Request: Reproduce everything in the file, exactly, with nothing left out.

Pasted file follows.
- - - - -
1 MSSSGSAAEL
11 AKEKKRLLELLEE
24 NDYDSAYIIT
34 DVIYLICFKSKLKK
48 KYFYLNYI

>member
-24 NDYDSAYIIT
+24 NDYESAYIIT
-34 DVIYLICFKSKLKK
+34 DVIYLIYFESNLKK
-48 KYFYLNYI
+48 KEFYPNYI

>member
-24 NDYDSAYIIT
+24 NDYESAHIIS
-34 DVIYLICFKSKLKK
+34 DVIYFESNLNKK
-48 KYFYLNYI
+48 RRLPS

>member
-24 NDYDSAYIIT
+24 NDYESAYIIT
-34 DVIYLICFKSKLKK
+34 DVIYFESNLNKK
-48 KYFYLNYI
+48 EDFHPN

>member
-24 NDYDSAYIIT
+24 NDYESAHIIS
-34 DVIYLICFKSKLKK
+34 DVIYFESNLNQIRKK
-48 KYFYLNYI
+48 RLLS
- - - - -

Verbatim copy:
1 MSSSGSAAEL
11 AKEKKRLLELLEE
24 NDYDSAYIIT
34 DVIYLICFKSKLKK
48 KYFYLNYI

>member
-24 NDYDSAYIIT
+24 NDYESAYIIT
-34 DVIYLICFKSKLKK
+34 DVIYLIYFESNLKK
-48 KYFYLNYI
+48 KEFYPNYI

>member
-24 NDYDSAYIIT
+24 NDYESAHIIS
-34 DVIYLICFKSKLKK
+34 DVIYFESNLNKK
-48 KYFYLNYI
+48 RRLPS

>member
-24 NDYDSAYIIT
+24 NDYESAYIIT
-34 DVIYLICFKSKLKK
+34 DVIYFESNLNKK
-48 KYFYLNYI
+48 EDFHPN

>member
-24 NDYDSAYIIT
+24 NDYESAHIIS
-34 DVIYLICFKSKLKK
+34 DVIYFESNLNQIRKK
-48 KYFYLNYI
+48 RLLS